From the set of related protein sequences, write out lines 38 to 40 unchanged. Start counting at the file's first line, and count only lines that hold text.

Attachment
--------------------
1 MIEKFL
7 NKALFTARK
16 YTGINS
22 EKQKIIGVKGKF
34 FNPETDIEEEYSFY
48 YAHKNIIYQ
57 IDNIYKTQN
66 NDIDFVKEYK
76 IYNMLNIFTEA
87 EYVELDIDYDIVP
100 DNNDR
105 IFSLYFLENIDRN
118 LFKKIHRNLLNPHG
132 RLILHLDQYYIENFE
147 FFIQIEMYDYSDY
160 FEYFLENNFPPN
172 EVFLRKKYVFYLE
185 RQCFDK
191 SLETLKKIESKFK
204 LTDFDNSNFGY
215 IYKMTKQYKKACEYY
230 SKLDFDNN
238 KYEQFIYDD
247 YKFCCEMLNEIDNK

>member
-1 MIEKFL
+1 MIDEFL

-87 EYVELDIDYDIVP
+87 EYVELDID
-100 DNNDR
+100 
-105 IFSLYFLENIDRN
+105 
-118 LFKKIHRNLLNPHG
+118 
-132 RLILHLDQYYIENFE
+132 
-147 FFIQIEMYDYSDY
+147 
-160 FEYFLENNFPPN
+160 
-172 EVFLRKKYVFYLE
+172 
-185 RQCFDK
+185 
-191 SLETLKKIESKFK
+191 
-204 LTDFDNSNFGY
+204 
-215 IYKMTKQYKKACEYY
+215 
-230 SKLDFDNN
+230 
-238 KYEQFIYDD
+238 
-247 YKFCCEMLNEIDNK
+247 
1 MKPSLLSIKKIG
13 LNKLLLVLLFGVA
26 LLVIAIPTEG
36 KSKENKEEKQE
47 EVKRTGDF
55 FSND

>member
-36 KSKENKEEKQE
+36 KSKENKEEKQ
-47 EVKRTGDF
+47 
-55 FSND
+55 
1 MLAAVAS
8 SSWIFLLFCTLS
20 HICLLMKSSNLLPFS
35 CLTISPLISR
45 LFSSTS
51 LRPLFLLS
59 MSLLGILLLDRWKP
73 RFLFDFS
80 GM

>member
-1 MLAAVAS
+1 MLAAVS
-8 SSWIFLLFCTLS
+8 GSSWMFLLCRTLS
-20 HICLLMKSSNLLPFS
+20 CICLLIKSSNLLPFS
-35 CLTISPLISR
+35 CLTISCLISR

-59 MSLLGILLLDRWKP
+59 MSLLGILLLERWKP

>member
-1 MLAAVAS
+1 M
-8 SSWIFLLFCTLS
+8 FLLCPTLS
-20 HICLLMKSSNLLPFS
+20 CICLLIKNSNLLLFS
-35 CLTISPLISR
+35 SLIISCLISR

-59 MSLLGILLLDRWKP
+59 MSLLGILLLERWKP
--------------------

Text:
-147 FFIQIEMYDYSDY
+147 
-160 FEYFLENNFPPN